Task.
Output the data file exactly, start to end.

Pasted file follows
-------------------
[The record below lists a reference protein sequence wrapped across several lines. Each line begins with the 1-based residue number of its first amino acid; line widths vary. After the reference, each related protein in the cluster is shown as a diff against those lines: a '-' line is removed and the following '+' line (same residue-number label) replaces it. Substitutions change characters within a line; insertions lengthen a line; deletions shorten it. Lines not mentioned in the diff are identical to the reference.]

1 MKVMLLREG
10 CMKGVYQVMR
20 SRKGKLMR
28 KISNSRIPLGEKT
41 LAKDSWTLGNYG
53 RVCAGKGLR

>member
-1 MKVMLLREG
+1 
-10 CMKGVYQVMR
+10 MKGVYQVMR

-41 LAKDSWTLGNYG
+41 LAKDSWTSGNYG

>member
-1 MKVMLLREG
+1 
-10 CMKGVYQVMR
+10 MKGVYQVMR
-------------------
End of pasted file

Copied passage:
[The record below lists a reference protein sequence wrapped across several lines. Each line begins with the 1-based residue number of its first amino acid; line widths vary. After the reference, each related protein in the cluster is shown as a diff against those lines: a '-' line is removed and the following '+' line (same residue-number label) replaces it. Substitutions change characters within a line; insertions lengthen a line; deletions shorten it. Lines not mentioned in the diff are identical to the reference.]

1 MKVMLLREG
10 CMKGVYQVMR
20 SRKGKLMR
28 KISNSRIPLGEKT
41 LAKDSWTLGNYG
53 RVCAGKGLR

>member
-1 MKVMLLREG
+1 
-10 CMKGVYQVMR
+10 MKGVYQVMR

-41 LAKDSWTLGNYG
+41 LAKDSWTSGNYG

>member
-1 MKVMLLREG
+1 
-10 CMKGVYQVMR
+10 MKGVYQVMR